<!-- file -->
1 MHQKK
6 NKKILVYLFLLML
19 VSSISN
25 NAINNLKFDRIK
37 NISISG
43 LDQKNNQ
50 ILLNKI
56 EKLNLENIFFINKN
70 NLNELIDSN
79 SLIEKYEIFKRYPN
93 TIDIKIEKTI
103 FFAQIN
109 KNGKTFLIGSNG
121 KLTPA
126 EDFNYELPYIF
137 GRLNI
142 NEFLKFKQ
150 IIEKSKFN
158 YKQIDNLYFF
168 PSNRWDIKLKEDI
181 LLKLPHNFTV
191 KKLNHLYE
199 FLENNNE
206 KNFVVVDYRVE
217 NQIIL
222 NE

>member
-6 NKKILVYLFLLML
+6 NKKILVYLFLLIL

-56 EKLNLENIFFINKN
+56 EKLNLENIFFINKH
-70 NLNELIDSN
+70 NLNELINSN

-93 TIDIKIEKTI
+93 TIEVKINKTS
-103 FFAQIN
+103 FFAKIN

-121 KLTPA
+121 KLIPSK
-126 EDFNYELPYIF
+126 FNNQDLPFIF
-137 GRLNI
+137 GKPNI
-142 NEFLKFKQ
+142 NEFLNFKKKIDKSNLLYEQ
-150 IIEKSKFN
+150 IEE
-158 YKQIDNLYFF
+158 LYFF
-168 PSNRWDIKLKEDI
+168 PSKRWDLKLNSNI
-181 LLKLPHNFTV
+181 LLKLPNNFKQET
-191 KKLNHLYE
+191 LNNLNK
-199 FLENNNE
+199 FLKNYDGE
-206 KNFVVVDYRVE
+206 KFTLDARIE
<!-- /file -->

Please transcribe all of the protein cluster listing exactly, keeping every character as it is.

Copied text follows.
1 MHQKK
6 NKKILVYLFLLML
19 VSSISN
25 NAINNLKFDRIK
37 NISISG
43 LDQKNNQ
50 ILLNKI
56 EKLNLENIFFINKN
70 NLNELIDSN
79 SLIEKYEIFKRYPN
93 TIDIKIEKTI
103 FFAQIN
109 KNGKTFLIGSNG
121 KLTPA
126 EDFNYELPYIF
137 GRLNI
142 NEFLKFKQ
150 IIEKSKFN
158 YKQIDNLYFF
168 PSNRWDIKLKEDI
181 LLKLPHNFTV
191 KKLNHLYE
199 FLENNNE
206 KNFVVVDYRVE
217 NQIIL
222 NE

>member
-6 NKKILVYLFLLML
+6 NKKILVYLFLLIL

-56 EKLNLENIFFINKN
+56 EKLNLENIFFINKH
-70 NLNELIDSN
+70 NLNELINSN

-93 TIDIKIEKTI
+93 TIEVKINKTS
-103 FFAQIN
+103 FFAKIN

-121 KLTPA
+121 KLIPSK
-126 EDFNYELPYIF
+126 FNNQDLPFIF
-137 GRLNI
+137 GKPNI
-142 NEFLKFKQ
+142 NEFLNFKKKIDKSNLLYEQ
-150 IIEKSKFN
+150 IEE
-158 YKQIDNLYFF
+158 LYFF
-168 PSNRWDIKLKEDI
+168 PSKRWDLKLNSNI
-181 LLKLPHNFTV
+181 LLKLPNNFKQET
-191 KKLNHLYE
+191 LNNLNK
-199 FLENNNE
+199 FLKNYDGE
-206 KNFVVVDYRVE
+206 KFTLDARIE